Dev Management

I like to open with a joke.  I won’t this time, I’ll close with one.  And then I will let Bob Newhart make it funny.

I have spent my entire professional career at here at SlickEdit, and almost from the start, I have handled our version control support.  This means a couple of things:

  • I have only used (on a day-to-day basis) the version control systems that we have used here at SlickEdit.  In the early days we used our mutli-file diff feature.  I prefer to think of this as a testament to how good our diff feature is rather than what you are thinking – which is probably “that is pure insanity”.  In later years we used CVS.  Eventually we moved to Subversion.  A little sooner than we wanted because of how it handles branches – this is another story.
  • Because I have to handle supporting them in SlickEdit, I have tested most of the free and commercially available version control systems (and a few that are no longer commercially available) on small source bases.  I have not actually used all of them, I have some experience with them.  The technical term for this in our industry is, “I know enough to be dangerous”.

We have 3 kinds of version control support in SlickEdit:

  1. Basic “command line” support, where we will run your checkin command according to a specified command line where the file name is filled in.
  2. SCC support – For version control systems that have an SCC provider, we will communicate with it and provide the level of support that SCC allows for.  This can be frustrating because if an SCC system crashes, it will cause SlickEdit  to crash.  This happens occasionally because SCC providers tend to do their testing with Visual Studio, and not other systems.
  3. “Specialized Support” – This is what we provide for CVS, Subversion, git, and now Mercurial.  We provide a GUI for viewing what files you have modified, what files are out-of-date (where possible), and a nice history dialog, among other things.  Initially we did this sort of support for CVS because it was a different animal than the systems supported by 1 and 2.  CVS is more directory oriented, rather than file oriented.  This is true of all of the systems that have this kind of support.
Unfortunately, none of our support is a replacement for a basic level of understanding of  how to use your version control system.  This is increasingly true as time goes on.  If you do not understand how Mercurial works, even though we provide some nice GUI interfaces, using Mercurial through SlickEdit will still prove confusing at best.  For Mercurial specifically, I would recommend the Joel Spolsky tutorial, especially if you are an experienced Subversion user, as it is tailored for that.  Joel’s assertion is that Mercurial is better.  As of this writing, I still prefer Subversion, but he makes some interesting points.  Either way, it is an excellent introduction to Mercurial.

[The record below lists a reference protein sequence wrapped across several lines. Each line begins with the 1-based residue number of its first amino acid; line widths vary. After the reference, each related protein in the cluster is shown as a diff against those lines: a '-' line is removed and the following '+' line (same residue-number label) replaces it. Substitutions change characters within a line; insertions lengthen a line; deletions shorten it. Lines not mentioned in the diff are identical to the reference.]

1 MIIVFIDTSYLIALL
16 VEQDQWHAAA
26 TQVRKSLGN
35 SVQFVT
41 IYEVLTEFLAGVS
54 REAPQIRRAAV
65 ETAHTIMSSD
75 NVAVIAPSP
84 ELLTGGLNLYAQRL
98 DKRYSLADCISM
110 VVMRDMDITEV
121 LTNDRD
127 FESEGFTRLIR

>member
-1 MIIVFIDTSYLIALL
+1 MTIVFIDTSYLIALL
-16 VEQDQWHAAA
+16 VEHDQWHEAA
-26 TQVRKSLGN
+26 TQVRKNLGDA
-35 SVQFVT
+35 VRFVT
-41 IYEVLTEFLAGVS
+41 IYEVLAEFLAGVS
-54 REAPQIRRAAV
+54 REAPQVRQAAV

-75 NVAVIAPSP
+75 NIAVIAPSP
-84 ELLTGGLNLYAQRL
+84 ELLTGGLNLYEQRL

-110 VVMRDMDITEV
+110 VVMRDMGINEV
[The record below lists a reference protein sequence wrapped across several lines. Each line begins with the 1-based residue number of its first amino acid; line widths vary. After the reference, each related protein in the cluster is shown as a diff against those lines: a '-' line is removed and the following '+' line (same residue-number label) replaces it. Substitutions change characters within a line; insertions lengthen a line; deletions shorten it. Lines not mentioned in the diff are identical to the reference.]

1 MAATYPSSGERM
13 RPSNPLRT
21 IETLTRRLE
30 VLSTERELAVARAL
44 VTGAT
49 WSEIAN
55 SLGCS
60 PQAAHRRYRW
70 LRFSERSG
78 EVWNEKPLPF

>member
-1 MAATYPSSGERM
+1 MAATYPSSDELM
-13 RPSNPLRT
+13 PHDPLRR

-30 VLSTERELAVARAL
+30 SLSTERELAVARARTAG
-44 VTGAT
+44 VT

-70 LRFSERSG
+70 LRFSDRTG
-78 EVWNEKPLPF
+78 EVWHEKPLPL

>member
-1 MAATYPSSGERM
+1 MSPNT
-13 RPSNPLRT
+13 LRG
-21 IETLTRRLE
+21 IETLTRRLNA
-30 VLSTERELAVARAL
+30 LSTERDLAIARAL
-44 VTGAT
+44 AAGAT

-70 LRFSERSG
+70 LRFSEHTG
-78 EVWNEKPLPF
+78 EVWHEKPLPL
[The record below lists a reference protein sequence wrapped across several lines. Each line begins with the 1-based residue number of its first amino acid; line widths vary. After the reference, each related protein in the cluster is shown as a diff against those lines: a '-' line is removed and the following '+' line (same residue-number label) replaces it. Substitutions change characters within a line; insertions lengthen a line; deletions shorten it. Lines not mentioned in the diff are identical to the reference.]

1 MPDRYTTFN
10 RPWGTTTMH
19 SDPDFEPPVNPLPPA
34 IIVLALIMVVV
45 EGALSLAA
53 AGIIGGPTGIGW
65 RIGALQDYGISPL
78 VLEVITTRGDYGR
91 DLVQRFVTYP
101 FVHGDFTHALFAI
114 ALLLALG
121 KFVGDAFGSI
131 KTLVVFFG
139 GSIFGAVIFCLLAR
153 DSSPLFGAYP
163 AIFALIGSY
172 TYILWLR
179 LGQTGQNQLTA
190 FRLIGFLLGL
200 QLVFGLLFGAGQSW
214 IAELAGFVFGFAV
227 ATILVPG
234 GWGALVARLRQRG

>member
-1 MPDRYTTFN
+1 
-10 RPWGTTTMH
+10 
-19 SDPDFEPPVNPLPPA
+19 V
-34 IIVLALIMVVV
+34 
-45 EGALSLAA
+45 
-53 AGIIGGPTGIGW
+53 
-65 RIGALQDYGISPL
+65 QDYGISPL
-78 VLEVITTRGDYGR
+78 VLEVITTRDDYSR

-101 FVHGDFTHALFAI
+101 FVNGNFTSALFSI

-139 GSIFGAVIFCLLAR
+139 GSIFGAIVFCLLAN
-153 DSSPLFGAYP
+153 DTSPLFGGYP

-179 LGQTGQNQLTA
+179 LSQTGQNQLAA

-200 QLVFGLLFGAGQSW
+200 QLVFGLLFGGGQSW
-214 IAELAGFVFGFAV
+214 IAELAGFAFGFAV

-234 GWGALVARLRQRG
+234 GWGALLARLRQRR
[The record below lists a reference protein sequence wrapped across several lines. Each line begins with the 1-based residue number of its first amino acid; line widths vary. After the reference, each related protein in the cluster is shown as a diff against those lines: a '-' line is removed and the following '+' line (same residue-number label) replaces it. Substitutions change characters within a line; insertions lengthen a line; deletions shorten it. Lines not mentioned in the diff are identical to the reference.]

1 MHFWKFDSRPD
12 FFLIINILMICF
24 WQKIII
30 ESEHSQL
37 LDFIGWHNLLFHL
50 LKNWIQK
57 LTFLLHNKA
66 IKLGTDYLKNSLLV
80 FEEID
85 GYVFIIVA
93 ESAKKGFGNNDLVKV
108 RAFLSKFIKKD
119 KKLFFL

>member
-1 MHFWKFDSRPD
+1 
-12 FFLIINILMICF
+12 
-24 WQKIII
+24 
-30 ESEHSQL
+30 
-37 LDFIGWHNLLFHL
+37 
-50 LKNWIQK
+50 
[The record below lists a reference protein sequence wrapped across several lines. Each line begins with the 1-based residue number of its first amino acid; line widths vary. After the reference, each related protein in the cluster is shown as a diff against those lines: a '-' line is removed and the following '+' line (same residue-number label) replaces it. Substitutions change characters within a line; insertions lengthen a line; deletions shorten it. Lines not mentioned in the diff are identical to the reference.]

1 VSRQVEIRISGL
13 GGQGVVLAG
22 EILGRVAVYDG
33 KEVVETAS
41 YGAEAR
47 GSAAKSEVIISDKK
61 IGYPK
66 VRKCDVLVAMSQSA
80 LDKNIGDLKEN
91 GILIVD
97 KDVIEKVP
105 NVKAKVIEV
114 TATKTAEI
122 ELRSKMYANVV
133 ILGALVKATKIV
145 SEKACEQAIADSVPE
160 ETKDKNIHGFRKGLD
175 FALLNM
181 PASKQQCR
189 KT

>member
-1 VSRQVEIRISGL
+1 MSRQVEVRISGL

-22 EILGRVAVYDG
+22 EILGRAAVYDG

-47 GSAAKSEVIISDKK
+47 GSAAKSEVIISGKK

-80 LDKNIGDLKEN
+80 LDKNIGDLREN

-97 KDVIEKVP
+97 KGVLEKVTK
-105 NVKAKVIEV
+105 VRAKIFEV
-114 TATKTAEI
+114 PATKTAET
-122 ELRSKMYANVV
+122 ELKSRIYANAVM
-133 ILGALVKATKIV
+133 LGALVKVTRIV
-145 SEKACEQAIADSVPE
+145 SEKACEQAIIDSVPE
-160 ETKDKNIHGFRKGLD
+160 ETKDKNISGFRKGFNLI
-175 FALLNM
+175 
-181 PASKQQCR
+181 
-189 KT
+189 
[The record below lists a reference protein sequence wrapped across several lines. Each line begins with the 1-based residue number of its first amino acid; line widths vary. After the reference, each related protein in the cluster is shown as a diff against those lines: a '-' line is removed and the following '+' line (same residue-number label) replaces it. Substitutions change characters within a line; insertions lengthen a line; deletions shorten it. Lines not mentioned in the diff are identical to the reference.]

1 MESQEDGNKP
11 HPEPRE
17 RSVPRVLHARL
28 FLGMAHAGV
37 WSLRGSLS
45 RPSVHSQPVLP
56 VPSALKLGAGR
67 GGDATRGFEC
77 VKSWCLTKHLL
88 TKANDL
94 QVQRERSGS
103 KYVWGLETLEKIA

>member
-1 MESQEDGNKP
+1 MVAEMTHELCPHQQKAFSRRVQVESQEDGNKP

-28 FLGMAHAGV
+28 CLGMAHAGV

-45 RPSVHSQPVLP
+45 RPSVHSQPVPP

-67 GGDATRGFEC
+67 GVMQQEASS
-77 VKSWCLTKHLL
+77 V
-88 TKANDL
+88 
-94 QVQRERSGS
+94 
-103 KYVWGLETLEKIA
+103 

So, now SlickEdit supports Mercurial, which a little different from git, which is a little different from Subversion, which was a little different from CVS.  So, if you’re sitting at home in your basement (excuse me, “office”) writing a version control system that is going to solve the issues with Mercurial that weren’t solved in git, that weren’t solved in Subversion, that weren’t solved in CVS, I would like to say (politely):

STOP IT!

Enough already.  The next version control system released needs to offer some real improvements over what is currently available.  Since I have to support it, I’ll be the judge of what is a real improvement.  Just contact me here… I’m easy to find.  I’ve been here my entire adult life, integrating version control systems, comparing files, and working on my manifesto (no, this isn’t it.  This doesn’t even scratch the surface).

P.S. The last couple of paragraphs are supposed to be funny.  I understand the differences/advantages of  these different systems, you don’t need to leave me nasty comments.

P.P.S. If you didn’t find any of what I wrote funny, take a few minutes and allow Bob Newhart to make you laugh.

If you don’t find this funny, I can’t help you.

There’s a great old commercial for Tootsie Roll Tootsie Pops that reminds me a lot of what happens on most software projects. The commercial features a crudely drawn cartoon of a boy trying to figure out a vitally important question.

Boy: Mr. Turtle, how many licks does it take to get to the Tootsie Roll center of a Tootsie Pop?
Mr. Turtle: I’ve never even made it without biting. Ask Mr. Owl.
Boy: Mr. Owl, how many licks does it take to get to the Tootsie Roll center of a Tootsie Pop?
Mr. Owl: Let’s find out. A One… A two-HOO…A three.
(crunch sound effect)
Mr. Owl: Three!

This illustrates two common problems in oral communication. The first is the iterative process of finding someone who might know the answer to your question. In software development, the questions are typically of a more concrete nature, relating to a specific design or implementation choice. (more…)

I’ve worked at two kinds of companies in my career:

  1. those with open and honest communication
  2. those whose communications better resembled Soviet-style propaganda

As a manager, I’ve always considered accurate information one of my most important assets. I need to know where we are and what it’s going to take to succeed. My team has standing orders to let me know as soon as they figure out that they’re not going to make it so we can adjust the plan.

I’ve always been surprised when the people I have reported to didn’t share this enthusiasm. As managers, our chief responsibility is making effective decisions to achieve the stated goals. How can you possibly do that in an environment that doesn’t encourage people to speak the truth? (more…)

Next Page »